Book Review: Arkell's Endings

by Ben Graff

Update: you can buy the book (and much more) here on GM Simon Williams website.

I was still a teenager when I first saw Keith Arkell in action, I think at a Hereford Congress about thirty years ago. Since that day, I have often found myself in the throng of spectators peering over the back of Keith’s head, as he gives another masterclass. I am always amazed as to how Keith manages to make the almost impossible seem so logical, when it comes to winning in the endgame.

I do not know Keith personally, but I am a huge fan of his first book Arkell’s Odyssey, in which he tells the story of his life and chess. Like most who love the game but are nowhere near good enough to make a living out of it, I have huge respect for Keith’s talent and his capacity to make chess his profession as well as his passion. I always hoped Keith would write another book and Arkell’s Endings is truly excellent. For those who have not seen Keith “live,” this is the next best thing.

With a foreword from Jon Speelman and a nice afterword from Simon Williams the book consists of thirty-three of Keith’s games, in which Keith shares his thoughts on the resulting ending. What makes this so compelling is that in all but one of the games, rather than rely on reams of computer analysis, Keith focuses on giving the reader a sense of what he thought and how he approached the challenges from a practical perspective. This makes the book extremely relatable and a truly gripping read. There are also some nice photographs, which I suspect will bring back fond memories for many.

Keith introduces concepts such as the “Arkell hierarchy of pawns,” and the “Carlsbad Structure,” which will be of great practical help to many players. They have certainly given me a new perspective on my f- and e- pawn, which I wish I had had many years ago! I have not read many endgame books in which concepts and strategies are explained as clearly and simply as they are here. I guess it is true what they say. Any fool can describe a complicated idea in a complicated way. It takes a maestro such as Keith to bring clarity.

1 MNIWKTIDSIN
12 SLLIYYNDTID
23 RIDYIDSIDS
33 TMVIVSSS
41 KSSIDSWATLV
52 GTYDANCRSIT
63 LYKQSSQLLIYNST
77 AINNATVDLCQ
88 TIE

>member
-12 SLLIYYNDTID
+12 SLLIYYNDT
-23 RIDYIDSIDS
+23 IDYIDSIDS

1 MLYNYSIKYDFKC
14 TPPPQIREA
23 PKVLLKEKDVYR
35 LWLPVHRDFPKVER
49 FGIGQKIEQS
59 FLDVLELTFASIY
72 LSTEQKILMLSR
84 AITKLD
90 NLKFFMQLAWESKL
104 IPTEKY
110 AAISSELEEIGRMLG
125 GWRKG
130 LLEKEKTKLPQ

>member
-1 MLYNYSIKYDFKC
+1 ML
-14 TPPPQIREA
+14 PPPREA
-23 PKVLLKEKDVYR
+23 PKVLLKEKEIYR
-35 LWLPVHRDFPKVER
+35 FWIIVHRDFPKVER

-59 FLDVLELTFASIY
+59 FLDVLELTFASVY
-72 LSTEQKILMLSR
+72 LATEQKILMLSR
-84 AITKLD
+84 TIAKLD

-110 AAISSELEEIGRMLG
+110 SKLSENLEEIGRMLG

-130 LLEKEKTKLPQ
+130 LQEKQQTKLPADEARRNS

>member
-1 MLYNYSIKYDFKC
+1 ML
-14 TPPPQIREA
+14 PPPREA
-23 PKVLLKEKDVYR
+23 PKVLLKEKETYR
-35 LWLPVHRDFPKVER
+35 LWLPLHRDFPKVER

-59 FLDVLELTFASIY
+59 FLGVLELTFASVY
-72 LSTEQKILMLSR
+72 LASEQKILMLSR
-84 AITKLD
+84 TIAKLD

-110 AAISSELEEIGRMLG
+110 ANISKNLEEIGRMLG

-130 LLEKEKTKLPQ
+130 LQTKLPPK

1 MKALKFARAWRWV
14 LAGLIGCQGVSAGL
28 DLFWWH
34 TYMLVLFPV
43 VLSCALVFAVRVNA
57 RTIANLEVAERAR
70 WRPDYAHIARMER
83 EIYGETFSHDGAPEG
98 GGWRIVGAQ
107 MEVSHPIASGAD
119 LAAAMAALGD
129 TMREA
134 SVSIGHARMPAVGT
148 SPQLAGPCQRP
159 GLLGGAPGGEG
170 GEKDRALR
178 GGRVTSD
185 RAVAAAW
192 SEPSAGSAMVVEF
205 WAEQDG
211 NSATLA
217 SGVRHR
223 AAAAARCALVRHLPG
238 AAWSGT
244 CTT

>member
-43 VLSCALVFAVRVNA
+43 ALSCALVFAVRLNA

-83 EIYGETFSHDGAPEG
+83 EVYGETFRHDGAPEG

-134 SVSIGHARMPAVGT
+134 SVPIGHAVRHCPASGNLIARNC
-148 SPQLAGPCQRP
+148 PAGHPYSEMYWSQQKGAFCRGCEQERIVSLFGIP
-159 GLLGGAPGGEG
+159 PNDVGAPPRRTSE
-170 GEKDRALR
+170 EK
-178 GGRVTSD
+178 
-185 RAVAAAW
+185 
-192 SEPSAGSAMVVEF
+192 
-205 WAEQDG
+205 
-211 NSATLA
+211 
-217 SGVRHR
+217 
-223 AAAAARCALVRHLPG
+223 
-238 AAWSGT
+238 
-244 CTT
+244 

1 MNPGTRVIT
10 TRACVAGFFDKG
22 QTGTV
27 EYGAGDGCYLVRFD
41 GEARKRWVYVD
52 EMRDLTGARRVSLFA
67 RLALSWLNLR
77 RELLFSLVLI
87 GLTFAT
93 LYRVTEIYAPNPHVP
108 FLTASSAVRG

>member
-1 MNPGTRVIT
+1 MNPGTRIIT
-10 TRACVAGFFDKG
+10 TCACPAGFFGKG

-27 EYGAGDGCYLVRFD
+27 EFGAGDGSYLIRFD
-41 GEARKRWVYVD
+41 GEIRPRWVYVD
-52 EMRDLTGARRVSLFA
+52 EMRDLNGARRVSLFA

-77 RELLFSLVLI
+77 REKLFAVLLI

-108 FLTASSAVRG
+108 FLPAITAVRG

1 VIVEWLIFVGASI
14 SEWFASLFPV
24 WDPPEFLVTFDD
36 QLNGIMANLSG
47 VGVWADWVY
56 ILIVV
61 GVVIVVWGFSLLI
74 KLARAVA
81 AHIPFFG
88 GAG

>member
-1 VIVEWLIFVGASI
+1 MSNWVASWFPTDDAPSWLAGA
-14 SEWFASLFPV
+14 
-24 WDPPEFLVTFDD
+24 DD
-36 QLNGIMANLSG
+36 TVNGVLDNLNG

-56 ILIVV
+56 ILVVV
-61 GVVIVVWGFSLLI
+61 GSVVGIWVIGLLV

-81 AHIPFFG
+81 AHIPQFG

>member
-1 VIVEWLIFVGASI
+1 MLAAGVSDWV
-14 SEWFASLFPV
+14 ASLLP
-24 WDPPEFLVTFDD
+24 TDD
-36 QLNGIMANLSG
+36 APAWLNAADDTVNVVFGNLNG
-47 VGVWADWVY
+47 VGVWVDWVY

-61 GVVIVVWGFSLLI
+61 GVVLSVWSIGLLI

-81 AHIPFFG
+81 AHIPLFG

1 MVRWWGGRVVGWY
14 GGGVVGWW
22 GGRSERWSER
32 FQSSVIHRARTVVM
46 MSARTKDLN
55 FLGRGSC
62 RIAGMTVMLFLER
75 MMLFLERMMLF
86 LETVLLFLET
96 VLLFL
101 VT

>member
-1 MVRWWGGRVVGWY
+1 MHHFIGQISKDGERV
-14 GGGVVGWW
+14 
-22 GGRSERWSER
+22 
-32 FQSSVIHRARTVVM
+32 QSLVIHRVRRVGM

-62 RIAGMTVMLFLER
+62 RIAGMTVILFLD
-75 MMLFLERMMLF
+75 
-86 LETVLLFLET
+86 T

Download a sample here: https://chess.co.uk/downloads/arkells-endings-sample.pdf

The games themselves are fascinating and Keith has a knack for making the positions accessible to the reader whatever their chess strength. I played through many of them in the evenings while on holiday and found them compelling enough to step back from my internet blitz habit (which has worryingly worsened during lock-down!) Whether you want to learn or just enjoy some fascinating chess, this is a must have for all chess players.

Everyone will have their own favourite games. My three picks are as follows: Arkell – Groves. As Keith describes it, this

“…probably holds the record for the most unwinnable-looking ending from which I’ve managed to extract the whole point.”

Given Keith’s history, this really must be worth a look! I particularly enjoyed Keith’s win against Ariel Zak as triumphing with two lone bishops v knight and two takes some doing. Even now this makes me feel dizzy to think about! I also thought it was a nice touch by Keith to include his loss against Vachier-Lagrave. There must be something we can all learn from an ending where Keith did not come out on top.

I always think the top players on the circuit such as Arkell, Hebden et al are part of a story many of us share in. We play in the same tournaments and watch their games. Arkell’s Endings allows you to go one better by metaphorically sitting down with Keith and sharing some wonderful games with their creator. Whether you want to improve your endgame play or just enjoy some wonderful chess in the company of a fantastic player who shares his thinking with refreshing honesty and candour, this is a terrific book.

Update: you can buy the book (and much more) here on GM Simon Williams website.


Grandmaster Keith Arkell has been one of Britain's most prolific players since turning professional in 1980. His rivalry on the weekend circuit with fellow GM Mark Hebden is the stuff of legend, but he has also thrived on the bigger stage. He has finished first as many as 25 times at the Paignton International Congress and in 2008 tied for first in the British Championship at Liverpool's iconic St George's Hall. 2014 was another highly successful year, as Arkell became the European Over-50 Champion, following that up with the silver medal at the World Senior Championships.

Ben Graff is the author of "The Greenbecker Gambit" and "Find Another Place." He is a regular contributor to Chess Magazine in the UK. He writes for Authors Publish and a number of other outlets. Ben also works for National Grid as a Corporate Affairs professional. 

Share The Chess Circuit